More Hot Tips for Preparing a Shakespeare Speech for Drama School

THE ESSENTIAL SHAKESPEARE MONOLOGUE CHEAT SHEET PART 2

At Acting Coach Scotland, we help people of all ages to prepare for drama school and college acting auditions. My colleague Nick J Field and I spend a considerable amount of our day helping people embrace and conquer the terrifying classical monologues of Shakespeare.

We love working on Shakespeare, in fact, I’ve recently completed a new eBook on the topic called Approaching Shakespeare.

Most acting schools want to see that you can tackle tricky verse speaking. It needs something different from the way you handle contemporary text, and that’s why we’ve developed this series of cheat sheets.

In the previous Cheat Sheet, we looked at the story journey throughout the piece. But today, I promise to let you in on a secret that would offer you a crucial tip for acting a Shakespeare Monologue.

Take a brief read through the following monologue of Sylvia in Two Gentlemen of Verona. In it, she tries to convince her father’s friend to help her.

O Eglamour, thou art a gentleman—

Think not I flatter, for I swear I do not—

Valiant, wise, remorseful, well accomplish'd:

Thou art not ignorant what dear good will

I bear unto the banish'd Valentine,

Nor how my father would enforce me marry

Vain Thurio, whom my very soul abhors.

Thyself hast loved; and I have heard thee say

No grief did ever come so near thy heart

As when thy lady and thy true love died,

Upon whose grave thou vow'dst pure chastity.

Sir Eglamour, I would to Valentine,

To Mantua, where I hear he makes abode;

And, for the ways are dangerous to pass,

I do desire thy worthy company,

Upon whose faith and honour I repose.

Urge not my father's anger, Eglamour,

But think upon my grief, a lady's grief,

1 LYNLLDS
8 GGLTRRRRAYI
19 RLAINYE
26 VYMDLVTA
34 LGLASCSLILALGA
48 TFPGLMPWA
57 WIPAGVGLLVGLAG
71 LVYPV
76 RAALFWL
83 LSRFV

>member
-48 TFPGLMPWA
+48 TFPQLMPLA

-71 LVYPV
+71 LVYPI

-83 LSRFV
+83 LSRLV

And on the justice of my flying hence,

To keep me from a most unholy match,

Which heaven and fortune still rewards with plagues.

I do desire thee, even from a heart

As full of sorrows as the sea of sands,

To bear me company and go with me:

If not, to hide what I have said to thee,

That I may venture to depart alone.

It’s a great wee monologue for women, so don’t discount it from your list of potentials.

BUT - what I want to make you aware of are the VERBS - the DOING and DOING-related words in the speech. Shakespeare’s speeches hang on their verbs and verb-related words and paying particular attention to them as you perform it through will really help.

Try reading it again with the VERBS emphasised and brought to life with your voice:

O Eglamour, thou art a gentleman—

Think not I flatter, for I swear I do not—

Valiant, wise, remorseful, well accomplish'd:

Thou art not ignorant what dear good will

I bear unto the banish'd Valentine,

Nor how my father would enforce me marry

Vain Thurio, whom my very soul abhors.

Thyself hast loved; and I have heard thee say

No grief did ever come so near thy heart

As when thy lady and thy true love died,

Upon whose grave thou vow'dst pure chastity.

Sir Eglamour, I would to Valentine,

To Mantua, where I hear he makes abode;

And, for the ways are dangerous to pass,

I do desire thy worthy company,

Upon whose faith and honour I repose.

Urge not my father's anger, Eglamour,

But think upon my grief, a lady's grief,

And on the justice of my flying hence,

To keep me from a most unholy match,

Which heaven and fortune still rewards with plagues.

I do desire thee, even from a heart

As full of sorrows as the sea of sands,

To bear me company and go with me:

If not, to hide what I have said to thee,

That I may venture to depart alone.

Words like ‘art’ are related to the verb ‘to be’, so that’s why they have been included too. Sometimes the verbs are adverbs and sometimes they are past tense of verbs. My rule is that if the heart of the word is a verb, if you could write TO grieve - then grief should be brought to life as a verb. Check the word with TO to check its got a verb at its heart.

You’ll soon see that the speech comes to life.

In the next part, I’ll show you a smart wee trick for developing dynamics in your Shakespeare speech.

To You, The Best

COACH

Mark Westbrook is the author of the soon-to-be-released eBOOK - APPROACHING SHAKESPEARE - A Guide to Fearlessly Tackling Shakespeare Monologues for Drama School and College Acting Auditions.

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One of the biggest obstacles to a successful acting career is the inner critic, the voice in your head, but there are many more.

In this free advice guide, Acting Coach and Performance Psychology expert Mark Westbrook outlines the most common inner obstacles to success and offers you insightful and practical tools for overcoming them.

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